Investigators analyzed the blood stained vest and found that despite how many decades the garment had sat in evidence, there was DNA that had not yet expired. They tested it, ran it through a database, and astonishingly, found a match- Gerald Kenneth Dunlap.

Dunlap was a convicted sex offender who had been arrested and convicted in the sixties and got out on parole in the early seventies. It was revealed that when he was released from prison he had moved to Salem, where he got married and landed himself a job at the Fairview training facility working as a laundry assistant.

He would have been around 42 years of age at the time of Janie’s murder.

It’s probably no surprise to anyone reading his post that he was terminated from his position of employment in 1983 due to his inappropriate behavior towards female staff and patients.

A look at the payroll for Fairview indicated that Gerald Dunlap was at work on the day Janie went missing.  Police obtained Dunlap’s mug shot from a prison in Tennessee and mixed it in with shots of men of a similar age with similar features to create a photo-lineup. They called back the witnesses from 1979 and had them attempt to pick out the suspect they had seen all those years ago. Both witnesses pointed at the image of Gerald Dunlap.

Despite how closely he resembled the composite sketch, he was never interviewed or even suspected at the time of Janie’s murder. His name was on a sex offenders list in the state of California, but the Fairview center had neglected to do a thorough background check on Dunlap as they said they were unable to do nationwide checks back then.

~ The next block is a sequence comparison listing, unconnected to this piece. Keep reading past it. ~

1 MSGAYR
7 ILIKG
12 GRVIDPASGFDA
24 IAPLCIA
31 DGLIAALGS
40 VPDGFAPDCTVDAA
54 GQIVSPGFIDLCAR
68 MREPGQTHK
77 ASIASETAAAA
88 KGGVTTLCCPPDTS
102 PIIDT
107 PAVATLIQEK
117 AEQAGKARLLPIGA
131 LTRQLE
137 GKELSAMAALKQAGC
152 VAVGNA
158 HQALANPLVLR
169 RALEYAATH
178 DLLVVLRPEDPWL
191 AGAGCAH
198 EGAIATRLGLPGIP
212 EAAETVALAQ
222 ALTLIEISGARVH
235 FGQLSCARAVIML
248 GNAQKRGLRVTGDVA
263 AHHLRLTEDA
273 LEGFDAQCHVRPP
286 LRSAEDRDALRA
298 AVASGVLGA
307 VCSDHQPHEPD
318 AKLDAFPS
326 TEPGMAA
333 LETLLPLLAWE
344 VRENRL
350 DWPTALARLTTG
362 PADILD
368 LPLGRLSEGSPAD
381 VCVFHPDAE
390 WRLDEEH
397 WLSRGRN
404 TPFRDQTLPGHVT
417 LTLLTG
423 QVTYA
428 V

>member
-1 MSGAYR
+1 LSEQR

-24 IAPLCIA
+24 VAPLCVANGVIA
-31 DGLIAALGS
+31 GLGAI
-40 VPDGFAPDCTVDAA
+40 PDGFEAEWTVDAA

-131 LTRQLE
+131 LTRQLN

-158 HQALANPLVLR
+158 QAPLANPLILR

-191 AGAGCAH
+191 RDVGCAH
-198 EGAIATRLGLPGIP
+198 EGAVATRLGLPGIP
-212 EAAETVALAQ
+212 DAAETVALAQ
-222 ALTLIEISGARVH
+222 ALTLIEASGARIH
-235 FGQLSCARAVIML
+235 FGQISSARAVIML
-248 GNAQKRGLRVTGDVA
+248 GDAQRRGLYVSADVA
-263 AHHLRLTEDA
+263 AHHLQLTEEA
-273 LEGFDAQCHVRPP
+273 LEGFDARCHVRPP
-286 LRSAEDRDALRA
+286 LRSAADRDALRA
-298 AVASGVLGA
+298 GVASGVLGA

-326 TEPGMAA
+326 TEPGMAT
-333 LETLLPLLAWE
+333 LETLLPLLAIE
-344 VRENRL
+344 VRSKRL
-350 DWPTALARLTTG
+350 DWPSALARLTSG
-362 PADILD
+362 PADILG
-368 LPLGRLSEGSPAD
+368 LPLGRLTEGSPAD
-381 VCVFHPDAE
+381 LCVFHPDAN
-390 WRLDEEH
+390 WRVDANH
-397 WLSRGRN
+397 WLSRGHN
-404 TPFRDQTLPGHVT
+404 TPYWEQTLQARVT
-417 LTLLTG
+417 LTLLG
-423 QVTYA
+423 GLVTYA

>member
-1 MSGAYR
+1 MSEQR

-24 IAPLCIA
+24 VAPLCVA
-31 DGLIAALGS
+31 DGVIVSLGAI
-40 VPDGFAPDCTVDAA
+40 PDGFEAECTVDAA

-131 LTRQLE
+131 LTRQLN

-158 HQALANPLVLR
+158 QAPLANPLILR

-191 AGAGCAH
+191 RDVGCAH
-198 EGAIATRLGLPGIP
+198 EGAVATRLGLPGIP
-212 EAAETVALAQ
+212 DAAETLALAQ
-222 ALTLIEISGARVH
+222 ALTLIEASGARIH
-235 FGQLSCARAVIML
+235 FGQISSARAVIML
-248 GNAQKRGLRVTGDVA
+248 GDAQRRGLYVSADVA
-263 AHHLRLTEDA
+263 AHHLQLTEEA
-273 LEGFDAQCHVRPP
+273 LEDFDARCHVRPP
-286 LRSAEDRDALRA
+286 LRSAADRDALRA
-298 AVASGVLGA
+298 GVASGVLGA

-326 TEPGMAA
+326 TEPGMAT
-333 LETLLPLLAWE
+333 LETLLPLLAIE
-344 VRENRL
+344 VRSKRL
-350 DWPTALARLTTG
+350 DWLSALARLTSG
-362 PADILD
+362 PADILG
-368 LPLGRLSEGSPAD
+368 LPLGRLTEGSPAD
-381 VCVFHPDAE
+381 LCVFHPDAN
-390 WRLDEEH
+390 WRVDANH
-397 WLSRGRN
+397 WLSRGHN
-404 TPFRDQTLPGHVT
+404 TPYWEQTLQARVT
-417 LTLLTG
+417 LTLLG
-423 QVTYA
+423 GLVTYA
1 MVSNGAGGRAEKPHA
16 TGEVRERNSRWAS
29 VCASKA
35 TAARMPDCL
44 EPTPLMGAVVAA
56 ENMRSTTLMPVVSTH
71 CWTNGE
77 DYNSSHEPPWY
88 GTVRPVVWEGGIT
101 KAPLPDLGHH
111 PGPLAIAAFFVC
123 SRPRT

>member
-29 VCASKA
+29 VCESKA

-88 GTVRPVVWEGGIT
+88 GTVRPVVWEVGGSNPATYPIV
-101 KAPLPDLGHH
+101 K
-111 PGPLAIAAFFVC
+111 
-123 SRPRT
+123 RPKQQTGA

Dunlap was unable to stop his criminal activities and was incarcerated for abusing a little girl in 1996.  He died behind bars in the early 2000’s.

When authorities interviewed his surviving wife and son they provided police with information that would further join the dots. Remember the golden sedan? Dunlap’s wife confirmed that her husband did drive a similar vehicle at the time of the murder. On top of that, an ex-employee of the Fairview said that he’d often see Dunlap offering rides to patients in that very same car. It really is a wonder that no one could finger Dunlap as a suspect even with the small scraps of information they had. Apparently Dunlap loved to go hiking at the location Janie Landers’ body was dumped.

Police theorize that on the day Janie disappeared she was likely forced into Dunlap’s car at knifepoint, taken to his favorite isolated hiking spot and murdered after a struggle. He probably thought the teenager was an easy target due to her developmental issues and small size but was shocked by the force that she retaliated with.  

The case was officially closed early November 2017.

Janie’s sister finally got the closure she had been looking for and the justice she wanted for her big sister Janie. Janie’s father, now 84 years old, lived long enough to see the case come to a close.